The path for Ionis’ Tegsedi in the U.K. looked rocky after a preliminary “no” last year from England’s drug-price watchdog. Fortunately for the drugmaker, that decision was reversed.
Tuesday, the National Institute for Health and Care Excellence (NICE) released (PDF) final guidance recommending Tegsedi’s placement on England’s National Health Service for treatment of nerve damage from hereditary transthyretin-mediated amyloidosis (ATTR), an ultra-rare disease that affects about 150 U.K. citizens, NICE said in an email.
NICE reversed its early guidance from October 2018 not recommending Tegsedi, which is in a head-to-head battle with Alnylam Pharmceuticals’ Onpattro, saying the drug’s cost efficiency over palliative care had improved after the drugmaker agreed to a steeper discount for its £5,925 ($7,737)-per-week treatment.
In its final guidance, NICE said the drug slowed the progression of ATTR, which causes the production of abnormal transthyretin protein in the liver, but had unclear long-term effects on top of an “uncertain” economic model. However, the price break Ionis served up was enough for a vote of confidence.
“Some assumptions in the economic modelling are also uncertain, particularly around the utility values and the healthcare costs,” the guidance said. “Despite the uncertainties, (Tegsedi) is likely to provide important clinical benefits for people with (ATTR) and value for money within the context of a highly specialized service.”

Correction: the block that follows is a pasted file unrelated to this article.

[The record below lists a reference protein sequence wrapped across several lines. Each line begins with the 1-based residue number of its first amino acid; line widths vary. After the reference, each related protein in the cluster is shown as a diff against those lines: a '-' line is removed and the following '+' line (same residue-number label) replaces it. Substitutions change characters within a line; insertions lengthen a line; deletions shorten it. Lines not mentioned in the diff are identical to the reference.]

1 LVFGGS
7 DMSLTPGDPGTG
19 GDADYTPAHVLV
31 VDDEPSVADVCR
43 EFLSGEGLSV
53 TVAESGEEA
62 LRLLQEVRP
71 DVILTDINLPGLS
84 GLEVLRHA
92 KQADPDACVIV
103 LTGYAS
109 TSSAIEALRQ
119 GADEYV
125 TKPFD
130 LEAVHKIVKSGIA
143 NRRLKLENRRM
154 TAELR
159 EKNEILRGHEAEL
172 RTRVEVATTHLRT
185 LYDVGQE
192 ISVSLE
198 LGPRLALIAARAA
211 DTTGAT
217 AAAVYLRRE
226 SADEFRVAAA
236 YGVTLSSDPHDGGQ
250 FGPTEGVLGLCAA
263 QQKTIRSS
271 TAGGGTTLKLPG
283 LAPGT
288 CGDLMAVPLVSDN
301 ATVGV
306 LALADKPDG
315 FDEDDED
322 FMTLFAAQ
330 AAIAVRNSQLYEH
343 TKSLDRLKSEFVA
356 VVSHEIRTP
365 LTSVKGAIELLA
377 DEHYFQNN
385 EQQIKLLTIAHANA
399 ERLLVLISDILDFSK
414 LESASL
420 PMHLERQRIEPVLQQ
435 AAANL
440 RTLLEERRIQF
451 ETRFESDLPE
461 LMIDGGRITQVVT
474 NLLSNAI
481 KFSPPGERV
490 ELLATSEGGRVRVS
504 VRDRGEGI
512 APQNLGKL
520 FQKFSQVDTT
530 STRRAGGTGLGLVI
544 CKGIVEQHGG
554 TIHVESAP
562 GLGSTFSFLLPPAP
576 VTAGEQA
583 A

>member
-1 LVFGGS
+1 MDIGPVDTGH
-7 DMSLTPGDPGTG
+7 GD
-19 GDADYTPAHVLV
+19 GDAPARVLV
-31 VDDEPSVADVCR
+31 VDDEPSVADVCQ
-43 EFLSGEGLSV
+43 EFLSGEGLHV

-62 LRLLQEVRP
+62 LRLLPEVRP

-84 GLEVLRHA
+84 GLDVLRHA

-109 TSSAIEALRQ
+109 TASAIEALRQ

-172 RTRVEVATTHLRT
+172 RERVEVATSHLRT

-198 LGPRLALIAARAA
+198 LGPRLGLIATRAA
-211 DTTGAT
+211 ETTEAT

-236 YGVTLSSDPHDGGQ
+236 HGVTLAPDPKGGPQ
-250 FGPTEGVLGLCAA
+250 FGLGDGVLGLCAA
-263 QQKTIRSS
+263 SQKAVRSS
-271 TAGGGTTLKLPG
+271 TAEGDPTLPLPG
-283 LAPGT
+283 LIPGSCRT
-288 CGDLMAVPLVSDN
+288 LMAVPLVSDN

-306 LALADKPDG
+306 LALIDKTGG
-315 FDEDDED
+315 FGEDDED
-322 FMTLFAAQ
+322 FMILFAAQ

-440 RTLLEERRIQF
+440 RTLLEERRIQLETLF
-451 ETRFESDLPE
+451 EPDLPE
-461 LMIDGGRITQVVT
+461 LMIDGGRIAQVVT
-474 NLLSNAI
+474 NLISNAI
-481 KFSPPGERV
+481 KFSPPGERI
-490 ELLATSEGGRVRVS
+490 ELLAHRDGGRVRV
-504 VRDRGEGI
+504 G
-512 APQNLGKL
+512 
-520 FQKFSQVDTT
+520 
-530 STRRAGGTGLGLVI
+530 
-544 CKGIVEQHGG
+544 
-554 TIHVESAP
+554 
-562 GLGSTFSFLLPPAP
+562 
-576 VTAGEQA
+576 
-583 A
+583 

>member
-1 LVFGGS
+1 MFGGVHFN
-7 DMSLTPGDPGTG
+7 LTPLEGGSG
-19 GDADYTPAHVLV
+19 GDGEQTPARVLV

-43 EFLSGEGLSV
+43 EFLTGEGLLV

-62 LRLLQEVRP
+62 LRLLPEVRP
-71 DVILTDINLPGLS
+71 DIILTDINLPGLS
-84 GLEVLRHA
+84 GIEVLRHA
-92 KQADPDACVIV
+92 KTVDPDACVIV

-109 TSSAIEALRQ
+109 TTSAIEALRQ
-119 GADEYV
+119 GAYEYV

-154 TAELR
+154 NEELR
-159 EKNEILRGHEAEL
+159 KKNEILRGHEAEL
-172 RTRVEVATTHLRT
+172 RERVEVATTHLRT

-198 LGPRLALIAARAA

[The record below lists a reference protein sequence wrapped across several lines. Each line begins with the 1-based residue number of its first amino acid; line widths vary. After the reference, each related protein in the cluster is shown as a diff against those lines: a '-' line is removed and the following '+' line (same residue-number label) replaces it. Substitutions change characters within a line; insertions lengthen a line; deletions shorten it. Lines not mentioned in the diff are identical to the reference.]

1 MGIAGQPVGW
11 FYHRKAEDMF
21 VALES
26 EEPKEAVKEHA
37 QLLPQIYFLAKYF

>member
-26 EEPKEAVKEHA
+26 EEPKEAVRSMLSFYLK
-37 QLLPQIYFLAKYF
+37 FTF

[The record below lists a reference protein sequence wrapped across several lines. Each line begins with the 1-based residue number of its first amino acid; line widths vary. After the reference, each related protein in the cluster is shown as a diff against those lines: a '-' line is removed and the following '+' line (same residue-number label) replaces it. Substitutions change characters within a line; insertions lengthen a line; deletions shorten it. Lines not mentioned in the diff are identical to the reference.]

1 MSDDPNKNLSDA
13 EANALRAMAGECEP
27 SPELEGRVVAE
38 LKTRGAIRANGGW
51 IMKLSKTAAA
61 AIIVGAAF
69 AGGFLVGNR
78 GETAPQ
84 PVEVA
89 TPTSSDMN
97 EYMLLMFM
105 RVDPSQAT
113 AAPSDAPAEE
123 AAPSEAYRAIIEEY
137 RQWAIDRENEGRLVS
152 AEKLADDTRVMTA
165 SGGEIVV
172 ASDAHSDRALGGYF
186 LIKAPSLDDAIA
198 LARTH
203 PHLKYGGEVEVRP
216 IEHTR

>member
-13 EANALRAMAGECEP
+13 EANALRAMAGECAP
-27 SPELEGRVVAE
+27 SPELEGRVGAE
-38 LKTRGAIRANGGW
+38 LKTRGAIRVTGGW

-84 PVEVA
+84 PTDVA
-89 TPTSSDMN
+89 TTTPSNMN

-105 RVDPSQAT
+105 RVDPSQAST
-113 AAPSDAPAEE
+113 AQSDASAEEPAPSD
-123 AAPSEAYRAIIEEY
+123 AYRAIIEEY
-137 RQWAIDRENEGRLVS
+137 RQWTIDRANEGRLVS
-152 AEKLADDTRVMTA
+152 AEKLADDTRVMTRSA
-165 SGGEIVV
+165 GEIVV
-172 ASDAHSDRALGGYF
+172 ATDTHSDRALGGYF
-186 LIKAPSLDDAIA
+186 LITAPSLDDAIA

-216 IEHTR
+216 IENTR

Prior to the introduction of Tegsedi and Onpattro, the only treatment for ATTR was supportive care.
While Tegsedi has had a bumpy ride into the English market, rival Onpattro’s path hasn’t been a cakewalk, either. Alnylam’s entry into the field received a similar “no” from NICE in October 2018 after the watchdog said the drug’s cost efficiency ratio per quality-adjusted life year gained—a metric NICE uses to establish cost-effectiveness—wasn’t up to snuff.
That knock in the U.K. compounded a rough first quarter of sales for Onpattro, which received FDA approval in August 2018. According to the company, Onpattro pulled in just $460,000 in revenue between its approval month and the end of the third quarter.
Tegsedi received its FDA approval in October 2018.
The two companies could soon see a third challenger enter the ring as Pfizer’s tafamidis seeks its own FDA approval to treat ATTR. In August, the heavyweight drugmaker announced positive phase 3 trial data for ATTR cardiomyopathy—a different form of the disease, but one in which existing competitors hope to eventually compete.